Illustration by Marissa Espiritu/22 West Magazine

STEM & the Arts: The Benefits of Working Together

By Melanie Perez, Contributor

Illustration by Marissa Espiritu

After high school graduation, the university hunt follows. You yearn for the ideal major, one that guarantees career success.  

“In my youth,” remembers junior mechanical engineering major Emilio Bautista, “there was a Russian grandma in my high school that would tell me I was doing well in my science studies.”

Given the impression of a guaranteed career in STEM, Bautista mentioned the connection between STEM careers and financial stability. “[The Russian woman] hoped that I would do science because the arts would not have security,” said Bautista, adding that it’s difficult to get a job in the arts because you have to be incredibly talented to receive even some appreciation.

At universities, there is ongoing conversation about selective majors which promise employment after graduation.

The goal of most students applying to STEM majors is to be guaranteed a job after graduation. According to Economic Modeling, in 2016, students enrolling in STEM degrees increased by 39 percent in California, while humanities degrees dropped 3 percent.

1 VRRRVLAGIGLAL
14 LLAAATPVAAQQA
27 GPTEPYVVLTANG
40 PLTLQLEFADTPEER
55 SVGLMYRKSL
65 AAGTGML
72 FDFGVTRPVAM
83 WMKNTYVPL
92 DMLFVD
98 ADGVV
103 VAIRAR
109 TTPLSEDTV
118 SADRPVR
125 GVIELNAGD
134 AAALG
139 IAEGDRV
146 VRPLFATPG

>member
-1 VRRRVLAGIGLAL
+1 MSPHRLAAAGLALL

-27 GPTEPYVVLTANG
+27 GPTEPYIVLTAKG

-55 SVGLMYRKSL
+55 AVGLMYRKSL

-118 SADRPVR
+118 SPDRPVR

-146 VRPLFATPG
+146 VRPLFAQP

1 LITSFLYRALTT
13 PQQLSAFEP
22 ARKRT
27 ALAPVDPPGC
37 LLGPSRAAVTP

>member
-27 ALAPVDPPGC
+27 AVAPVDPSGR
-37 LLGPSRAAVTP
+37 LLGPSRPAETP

Junior art history and psychology major Araceli Munoz disagrees with the assumption that liberal arts majors are more likely to be unemployed after they graduate.

“I’ve heard that liberal arts majors learn more skills that jobs want,” said Munoz. “[STEM majors] can only go into STEM-related jobs, while a liberal arts major can get any job. I’ve learned more from history and psych than I ever did in a math and science [class].”

Parents, schools, colleges and students are reacting to the market’s emphasis on STEM jobs. Legislators have also taken the initiative to defund college programs that do not move towards a job in the arts. STEM programs are heavily pushed in elementary schools, middle schools and high schools, while art programs are removed from schools for being perceived as just extracurriculars and not potential careers.

Majors such as sociology, psychology, history and public relations keep getting talked down.

According to Odyssey, these majors are valuable for their creativity and the information they bring about interpersonal communications, making them “vital to the success of society.”

Consider this: majors should not be pitted against each other. It is better to appreciate different disciplines that are taught and recognize the unique skills they can bring to the world. iPhones are an example of a remarkable innovation to the world built through creativity for human accessibility. It is the perfect combination of technology and human interaction.

“People should not shame others about what they are doing in their lives,” said Gesmundo. “I am a big believer of doing what makes you happy. I feel like there is a lot of available jobs for the arts.”